The Procure-to-Pay Process
Manufacturers seek new ways to partner with suppliers to ensure their health, strong performance and optimal delivery of inventory. IDC points out that P2P is a key step in achieving these goals by enabling better planning, execution and access to capital for suppliers. View now>>

Barracuda adds Android support in MDM platform
Barracuda Networks recently updated its mobile device management (MDM) solution. The free, cloud-based mobile device and mobile app management service now includes support for Android mobile devices as well as iOS.Barracuda MDM is part of the Barracuda Total Threat Protectioninitiative. Barracuda Total Threat Protection is designed to protect a broad range of tools and potential attack vectors, including email, Web applications, remote access, Web browsing by network users, mobile Internet access, and the network perimeter itself.To read this article in full or to leave a comment, please click here Read More

Cisco patches autonomic networking flaws in IOS routers and switches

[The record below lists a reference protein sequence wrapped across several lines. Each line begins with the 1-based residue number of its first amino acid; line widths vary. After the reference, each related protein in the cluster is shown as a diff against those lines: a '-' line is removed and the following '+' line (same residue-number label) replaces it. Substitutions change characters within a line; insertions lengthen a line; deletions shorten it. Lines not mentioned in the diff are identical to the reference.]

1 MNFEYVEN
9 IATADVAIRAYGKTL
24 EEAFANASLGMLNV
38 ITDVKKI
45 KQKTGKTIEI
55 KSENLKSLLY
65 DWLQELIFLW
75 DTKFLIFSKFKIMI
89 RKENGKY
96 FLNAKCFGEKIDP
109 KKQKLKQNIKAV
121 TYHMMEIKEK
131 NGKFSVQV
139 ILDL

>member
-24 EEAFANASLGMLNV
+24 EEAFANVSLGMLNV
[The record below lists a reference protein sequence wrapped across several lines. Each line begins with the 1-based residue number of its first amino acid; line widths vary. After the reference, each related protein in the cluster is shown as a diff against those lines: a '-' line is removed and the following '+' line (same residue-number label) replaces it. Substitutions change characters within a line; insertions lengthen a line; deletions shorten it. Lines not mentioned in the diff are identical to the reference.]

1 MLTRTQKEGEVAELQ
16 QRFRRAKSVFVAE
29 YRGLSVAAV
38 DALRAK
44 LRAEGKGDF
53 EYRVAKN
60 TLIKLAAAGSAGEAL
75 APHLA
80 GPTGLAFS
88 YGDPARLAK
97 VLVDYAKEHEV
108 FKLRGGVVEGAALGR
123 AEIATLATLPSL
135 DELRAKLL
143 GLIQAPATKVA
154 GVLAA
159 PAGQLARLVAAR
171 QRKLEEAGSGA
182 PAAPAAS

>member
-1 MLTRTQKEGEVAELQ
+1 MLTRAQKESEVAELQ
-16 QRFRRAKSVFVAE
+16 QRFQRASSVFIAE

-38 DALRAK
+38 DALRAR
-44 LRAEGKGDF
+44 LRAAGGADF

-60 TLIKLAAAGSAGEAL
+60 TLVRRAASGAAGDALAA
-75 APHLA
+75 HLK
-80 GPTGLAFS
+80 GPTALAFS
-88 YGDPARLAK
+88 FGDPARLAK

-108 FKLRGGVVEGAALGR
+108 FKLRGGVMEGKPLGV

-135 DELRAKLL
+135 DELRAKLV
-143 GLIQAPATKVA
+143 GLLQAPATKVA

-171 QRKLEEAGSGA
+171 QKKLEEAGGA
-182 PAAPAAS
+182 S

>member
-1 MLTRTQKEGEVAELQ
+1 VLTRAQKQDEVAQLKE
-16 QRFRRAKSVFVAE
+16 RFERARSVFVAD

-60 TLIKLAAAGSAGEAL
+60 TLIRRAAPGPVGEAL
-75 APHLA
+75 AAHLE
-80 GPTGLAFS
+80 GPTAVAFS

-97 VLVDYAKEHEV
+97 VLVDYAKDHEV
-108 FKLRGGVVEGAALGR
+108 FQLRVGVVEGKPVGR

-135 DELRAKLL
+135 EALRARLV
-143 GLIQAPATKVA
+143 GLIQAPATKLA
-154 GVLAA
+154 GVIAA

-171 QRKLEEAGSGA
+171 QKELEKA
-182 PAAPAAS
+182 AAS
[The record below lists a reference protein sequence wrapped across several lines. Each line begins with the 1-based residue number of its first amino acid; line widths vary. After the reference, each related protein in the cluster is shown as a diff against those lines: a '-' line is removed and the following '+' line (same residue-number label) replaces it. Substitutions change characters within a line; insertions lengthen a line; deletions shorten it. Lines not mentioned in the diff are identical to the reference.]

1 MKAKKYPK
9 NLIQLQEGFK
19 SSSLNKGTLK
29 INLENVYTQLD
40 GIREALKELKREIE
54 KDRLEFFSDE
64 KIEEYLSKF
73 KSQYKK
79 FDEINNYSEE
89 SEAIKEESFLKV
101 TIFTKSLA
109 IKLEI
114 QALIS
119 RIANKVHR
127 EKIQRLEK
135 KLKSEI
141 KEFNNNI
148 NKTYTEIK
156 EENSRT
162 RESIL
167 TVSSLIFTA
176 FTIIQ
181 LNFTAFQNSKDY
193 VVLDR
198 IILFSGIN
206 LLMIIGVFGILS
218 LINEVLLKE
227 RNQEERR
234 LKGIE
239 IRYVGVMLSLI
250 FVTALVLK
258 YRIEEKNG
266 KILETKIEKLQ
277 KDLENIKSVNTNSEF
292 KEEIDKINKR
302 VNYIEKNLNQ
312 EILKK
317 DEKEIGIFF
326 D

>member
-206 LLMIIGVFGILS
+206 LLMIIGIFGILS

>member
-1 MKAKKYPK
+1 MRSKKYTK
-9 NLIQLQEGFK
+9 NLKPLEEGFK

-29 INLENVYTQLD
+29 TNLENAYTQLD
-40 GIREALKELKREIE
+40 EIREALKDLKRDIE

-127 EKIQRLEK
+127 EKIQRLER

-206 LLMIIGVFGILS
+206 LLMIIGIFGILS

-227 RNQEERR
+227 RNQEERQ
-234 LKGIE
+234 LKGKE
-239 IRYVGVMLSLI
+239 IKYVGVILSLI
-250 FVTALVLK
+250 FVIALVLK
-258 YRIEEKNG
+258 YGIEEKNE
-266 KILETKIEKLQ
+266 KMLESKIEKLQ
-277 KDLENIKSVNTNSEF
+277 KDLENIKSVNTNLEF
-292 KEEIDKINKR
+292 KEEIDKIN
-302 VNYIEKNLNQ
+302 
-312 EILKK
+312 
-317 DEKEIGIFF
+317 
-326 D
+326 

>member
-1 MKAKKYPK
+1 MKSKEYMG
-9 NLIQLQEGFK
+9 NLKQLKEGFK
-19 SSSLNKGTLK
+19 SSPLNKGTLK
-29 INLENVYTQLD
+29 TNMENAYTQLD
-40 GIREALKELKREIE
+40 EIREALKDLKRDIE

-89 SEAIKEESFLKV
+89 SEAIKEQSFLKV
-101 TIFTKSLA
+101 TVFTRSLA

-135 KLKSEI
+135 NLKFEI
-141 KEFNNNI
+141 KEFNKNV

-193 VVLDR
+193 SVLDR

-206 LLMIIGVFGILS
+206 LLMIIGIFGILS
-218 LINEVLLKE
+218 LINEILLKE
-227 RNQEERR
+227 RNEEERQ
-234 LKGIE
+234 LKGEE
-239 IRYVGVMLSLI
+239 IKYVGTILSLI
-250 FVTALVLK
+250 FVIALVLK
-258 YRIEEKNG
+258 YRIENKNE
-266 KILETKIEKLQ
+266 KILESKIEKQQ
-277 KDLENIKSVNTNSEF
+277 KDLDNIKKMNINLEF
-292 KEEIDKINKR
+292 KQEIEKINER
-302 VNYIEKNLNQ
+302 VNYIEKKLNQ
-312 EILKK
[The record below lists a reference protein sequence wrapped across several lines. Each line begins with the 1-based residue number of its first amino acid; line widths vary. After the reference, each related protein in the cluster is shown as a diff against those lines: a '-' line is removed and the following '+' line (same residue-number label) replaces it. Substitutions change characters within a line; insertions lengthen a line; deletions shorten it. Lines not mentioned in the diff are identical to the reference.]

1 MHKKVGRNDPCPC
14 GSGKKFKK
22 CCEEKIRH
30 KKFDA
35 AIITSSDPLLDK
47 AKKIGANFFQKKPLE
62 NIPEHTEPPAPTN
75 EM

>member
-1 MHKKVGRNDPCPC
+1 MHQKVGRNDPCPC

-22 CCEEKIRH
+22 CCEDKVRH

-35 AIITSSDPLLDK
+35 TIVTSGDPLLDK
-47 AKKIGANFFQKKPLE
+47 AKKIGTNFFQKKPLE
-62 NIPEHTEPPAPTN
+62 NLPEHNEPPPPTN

Cisco Systems released firmware updates for several routers and switches that run its IOS and IOS XE software in order to fix flaws in their autonomic networking infrastructure (ANI) feature.ANI is an automatic device management feature that allows Cisco IOS devices to securely join a domain and be configured without prestaging—setting up the necessary accounts in advance.Cisco’s new patches, released Wednesday, address three vulnerabilities in the way Cisco IOS and IOS XE devices handle autonomic networking (AN) messages.One vulnerability could allow a remote unauthenticated attacker to force a vulnerable device to join a rogue autonomic domain by sending it specially crafted AN messages. This would give the attacker limited control over the device and would prevent it from joining the legitimate domain, Cisco said in a security advisory.To read this article in full or to leave a comment, please click here Read More


How 20 (mostly) tech companies' logos have evolved over the years

Some of today's biggest tech companies launched with logos that are now unrecognizable.


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1. California sends revenge porn operator to prison for 18 years

2. Watching a 'Swatting' slowly unfold within sight of the Boston Marathon starting line

3. This is what an iPad vending machine looks like

4. Camera chip could turn phones into 3D scanners

5. Antivirus doesn't work. So why are you still using it?

6. First Look: Microsoft's new Spartan browser for Windows 10

7. A Linux user tries out Windows 10

8. Apple Watch pre-orders to begin at 12:01 Pacific Time

9. Comcast gets defensive with 2-Gig fiber service, Gigabit Pro

10. VMware, Balabit, SpectorSoft take unique approaches to log management